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PostJudge George Neves Leighton Dies at 105 (David Duggan, USA, 06/10/18 8:40 am)
While the world rightfully mourns the loss of Anthony Bourdain and Kate Spade, apparently by suicide, both before they became eligible for Social Security, I thought I would alert WAISers to the death of one of the grand men of the bar, no matter what state, no matter what specialty, no matter what era: the Hon. George Leighton, at the age of 105 of natural causes.
Judge Leighton, as he was known even after retiring from the federal bench in the 1980s, was a native of the Portuguese-speaking area around Bedford, Massachusetts, where he spent his early years as a stoop laborer in the cranberry bogs and learned to play the guitar. His name had been anglicized from Leitão, his parents having immigrated from the Cape Verde Islands. After working on some oil tankers, he attended Howard University, graduating in 1940. In the wake of the 1937 "great debate" between black Wiley College and the University of Southern California (not Harvard as depicted in the movie), Harvard's law school dean invited Leighton to interview, and admitted him on the spot. His legal education was interrupted by service in World War II, where he received the Bronze Star for his valor at Guadalcanal and was promoted to Captain. He finished Harvard Law School in 1946.
Though he had no ties to Illinois, Judge Leighton moved here in the late 1940s and immediately became involved in Democratic politics and worked to integrate Cicero, a white ethnic suburb more noteworthy for being one of Al Capone's hangouts. He was indicted for causing a race riot by advising black clients that it was OK to move there. Represented by Thurgood Marshall, Leighton was exonerated, although the charges would occasionally follow him as he sought public office. Leighton was elected to the state court bench in the mid-1960s, elevated to Illinois' intermediate appellate court and appointed to the federal bench in 1976 by Gerald Ford, at the age of 63 when most lawyers are looking forward to retirement. He was the second black judge on the federal bench in Illinois, and remembered, "When the president of the United States asks if you'd like to be a federal judge, you say yes."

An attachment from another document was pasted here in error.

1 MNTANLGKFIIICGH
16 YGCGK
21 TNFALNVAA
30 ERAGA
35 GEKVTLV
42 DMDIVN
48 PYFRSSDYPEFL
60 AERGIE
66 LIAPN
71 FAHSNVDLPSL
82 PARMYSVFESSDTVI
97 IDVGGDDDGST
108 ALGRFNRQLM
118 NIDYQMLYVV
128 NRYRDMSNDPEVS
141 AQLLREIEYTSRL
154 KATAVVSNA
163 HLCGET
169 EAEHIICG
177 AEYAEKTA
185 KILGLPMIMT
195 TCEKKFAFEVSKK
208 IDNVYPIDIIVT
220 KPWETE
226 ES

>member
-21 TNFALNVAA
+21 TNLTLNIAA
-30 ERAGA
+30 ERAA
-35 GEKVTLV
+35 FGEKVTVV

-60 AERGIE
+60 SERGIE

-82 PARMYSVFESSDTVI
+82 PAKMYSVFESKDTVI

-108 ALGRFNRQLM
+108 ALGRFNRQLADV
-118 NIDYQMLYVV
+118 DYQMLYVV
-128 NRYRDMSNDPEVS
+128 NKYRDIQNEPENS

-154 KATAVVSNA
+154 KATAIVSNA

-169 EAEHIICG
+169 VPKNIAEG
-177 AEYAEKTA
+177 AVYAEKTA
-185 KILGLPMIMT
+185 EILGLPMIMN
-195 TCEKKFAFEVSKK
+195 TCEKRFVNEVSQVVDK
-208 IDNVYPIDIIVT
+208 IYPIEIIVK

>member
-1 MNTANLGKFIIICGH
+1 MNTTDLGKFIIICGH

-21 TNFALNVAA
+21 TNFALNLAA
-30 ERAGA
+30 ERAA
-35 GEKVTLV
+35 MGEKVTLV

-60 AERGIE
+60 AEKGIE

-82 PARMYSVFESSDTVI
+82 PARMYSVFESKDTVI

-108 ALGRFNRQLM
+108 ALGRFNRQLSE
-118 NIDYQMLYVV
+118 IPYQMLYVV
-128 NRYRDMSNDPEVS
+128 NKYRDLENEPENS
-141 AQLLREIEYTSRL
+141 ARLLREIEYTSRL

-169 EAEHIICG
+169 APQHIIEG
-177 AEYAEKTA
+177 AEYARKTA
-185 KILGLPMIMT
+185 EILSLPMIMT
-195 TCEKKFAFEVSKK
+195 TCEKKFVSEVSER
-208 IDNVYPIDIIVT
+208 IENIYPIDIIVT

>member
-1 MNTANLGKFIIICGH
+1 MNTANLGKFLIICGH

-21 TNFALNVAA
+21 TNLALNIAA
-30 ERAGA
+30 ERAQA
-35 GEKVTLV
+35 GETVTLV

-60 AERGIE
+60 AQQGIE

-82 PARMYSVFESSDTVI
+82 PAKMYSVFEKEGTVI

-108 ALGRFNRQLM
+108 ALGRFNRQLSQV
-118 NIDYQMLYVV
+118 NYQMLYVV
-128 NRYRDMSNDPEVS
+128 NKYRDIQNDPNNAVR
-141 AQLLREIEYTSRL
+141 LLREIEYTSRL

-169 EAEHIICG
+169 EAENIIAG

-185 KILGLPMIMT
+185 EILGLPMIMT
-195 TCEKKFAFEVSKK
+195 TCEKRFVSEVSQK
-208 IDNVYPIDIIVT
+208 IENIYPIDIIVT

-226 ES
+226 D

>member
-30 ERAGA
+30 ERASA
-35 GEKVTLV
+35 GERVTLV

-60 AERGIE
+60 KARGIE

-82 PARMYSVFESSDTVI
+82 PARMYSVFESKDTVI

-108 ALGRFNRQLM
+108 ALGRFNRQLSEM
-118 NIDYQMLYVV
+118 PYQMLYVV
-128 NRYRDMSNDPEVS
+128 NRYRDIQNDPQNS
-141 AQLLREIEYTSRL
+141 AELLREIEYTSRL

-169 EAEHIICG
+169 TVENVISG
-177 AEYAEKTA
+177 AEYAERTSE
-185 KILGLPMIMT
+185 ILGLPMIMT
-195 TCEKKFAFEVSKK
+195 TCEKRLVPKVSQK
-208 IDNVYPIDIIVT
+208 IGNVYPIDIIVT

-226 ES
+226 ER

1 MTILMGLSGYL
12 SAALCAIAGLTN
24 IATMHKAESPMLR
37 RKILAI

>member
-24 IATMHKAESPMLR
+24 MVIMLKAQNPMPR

After his retirement, Judge Leighton became a senior statesman lawyer at the offices of Earl Neal, another prominent black lawyer, who with Eugene Pincham (appellate court judge), Harold Washington (mayor), and Jim Montgomery (corporation counsel), constituted a black legal establishment that was not shunted off to divorces, residential closings, bankruptcies and street-level criminal work. Some 20 years ago, I was appellate counsel for a man convicted of having been the financial arm of an illegal betting operation, and Judge Leighton represented the Chicago outfit's second-in-command, James Marcello, a relative of the New Orleans Marcellos who run the town. He liked my work trying to argue that there was no interstate commerce in extending private loans to people who wanted to bet on football. My client later had the back of his head air-conditioned.
The Cook County Criminal Courts Building, known as "26th and Cal" to the cognoscenti, was named for Judge Leighton on the occasion of his 100th birthday in 2012. This Depression-era monolith, one of the largest court buildings in the country, is where such notables as rapper R Kelly and former congressman and Bill Clinton crony Mel Reynolds were tried for sex offenses. George Leighton finished his years in a retirement home in his native Massachusetts, playing chess, which he had done competitively as a younger man.
George Neves Leighton, RIP.
JE comments: What an icon, and a most welcome tribute from David Duggan. Leitão (lechón in Spanish) is suckling pig--delicious, but not the best name for a lawyer.